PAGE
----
Reprinted courtesy of Kelly Erb, White and Williams LLP
    Ms. Erb may be contacted at

    The EEOC Targets Construction Industry For Heightened Enforcement

    May 15, 2023 —
    Seyfarth Synopsis: On January 10, 2023, the Equal Employment Opportunity Commission (EEOC) released for public comment its draft 2023-2027 Strategic Enforcement Plan (“SEP”)—a document that will guide the Commission’s enforcement priorities for the next five years. The EEOC’s prior Strategic Plan described how it would pursue its enforcement goals. (See our earlier blog on the Strategic Plan here). The Strategic Enforcement Plan, on the other hand, describes what the EEOC’s enforcement priorities will be. Earlier actions by the EEOC suggested that it might be turning its attention to the construction industry. In the SEP, the EEOC makes its intentions explicit, putting the construction industry—and especially those receiving federal funding—squarely in its sights. History of the SEP The EEOC’s first SEP covered Fiscal Years 2013-2016 (the EEOC’s fiscal years begin on October 1) and identified six broad subject-matter priorities. The EEOC’s second SEP set the course for enforcement priorities for FY2017-2022. The latest proposed SEP, published in the Federal Register for comment for the first time, provides notable additional details that put the employer community on notice of the Commission’s intentions for FY2023-2027.[1] Reprinted courtesy of Meghan Douris, Seyfarth and Andrew Scroggins, Seyfarth Ms. Douris may be contacted at Mr. Scroggins may be contacted Read the full story...

    Adaptive Reuse: Creative Reimagining of Former Office Space to Address Differing Demands

    March 27, 2023 —
    Empty office buildings downtown. A housing shortage in almost every major market. Is there a way to address both issues at once by converting historic but underutilized office buildings into apartments and condos in city centers? It’s an idea that has been discussed, and in some cities, implemented in recent years. But while the idea seems simple enough—repurpose existing office space for residential and mixed-use projects—there are some real challenges limiting the feasibility of large-scale office to residential conversion. The commercial real estate market is facing an uncertain future. Even as some companies have started requiring that their workers return to the office, many continue to operate under their hybrid or fully remote working models, which companies may commit to permanently. And while some big cities have seen office occupancy levels increase in the past few months (CBRE notes that Austin and Houston both saw occupancy levels above 60% in January, up around 25% from 2022 levels), the ongoing impact of COVID-19 and uncertainty in the global financial markets are keeping many office buildings empty in major cities around the country. Those tenants who are returning to the office are focusing their search for office space on high-quality, sustainable, amenity-filled spaces to entice workers to return to the office. This flight to quality leaves some older and, in many cases, architecturally relevant, office buildings behind. As a result, there are growing opportunities for the potential adaptive reuse of these existing underutilized structures. Reprinted courtesy of Cait Horner, Pillsbury, Allan C. Van Vliet, Pillsbury and Adam J. Weaver, Pillsbury Ms. Horner may be contacted at Mr. Van Vliet may be contacted at Mr. Weaver may be contacted at Read the full story...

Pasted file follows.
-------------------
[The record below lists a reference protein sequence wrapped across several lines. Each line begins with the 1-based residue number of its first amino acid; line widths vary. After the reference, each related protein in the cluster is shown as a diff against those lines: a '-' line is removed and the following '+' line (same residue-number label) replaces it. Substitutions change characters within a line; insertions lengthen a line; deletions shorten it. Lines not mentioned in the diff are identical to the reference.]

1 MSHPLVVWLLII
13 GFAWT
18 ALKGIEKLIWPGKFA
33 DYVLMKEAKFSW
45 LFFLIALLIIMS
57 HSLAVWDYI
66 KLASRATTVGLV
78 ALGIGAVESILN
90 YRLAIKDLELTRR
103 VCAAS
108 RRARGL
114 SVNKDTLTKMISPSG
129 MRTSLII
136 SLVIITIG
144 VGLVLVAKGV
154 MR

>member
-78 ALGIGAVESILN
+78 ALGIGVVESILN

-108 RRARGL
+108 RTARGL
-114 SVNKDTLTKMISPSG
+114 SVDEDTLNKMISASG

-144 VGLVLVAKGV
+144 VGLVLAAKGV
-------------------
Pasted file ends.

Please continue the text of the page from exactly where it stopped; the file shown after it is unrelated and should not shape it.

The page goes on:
CGL Coverage Dispute Regarding the (J)(6) And (J)(7) Property Damage Exclusions

    April 18, 2023 —
    A new insurance coverage opinion dealing with a commercial general liability’s (CGL) duty to defend involved exclusions commonly known as the (j)(6) and (j)(7) property damage exclusions (and in certain policies known as the (j)(5) and (j)(6) exclusions). These are the exclusions that apply during ongoing operations. Exclusion (l), or the “your work” exclusion, applies post-completion, i.e., it is an exclusion for “property damage” to “your work” included in the “products-completed operations hazard.” Exclusions (j)(6) and (j)(7) in the policy at-issue exclude coverage for property damage to:
    (j)(6) That particular part of real property on which any insured or any contractors or subcontractors working directly or indirectly on your behalf are performing operations, if the “property damage” arises out of those operations; (j)(7) That particular part of any property that must be restored, repaired or replaced because “your work” was incorrectly performed on it.
    Read the full story...
    Reprinted courtesy of David Adelstein, Kirwin Norris, P.A.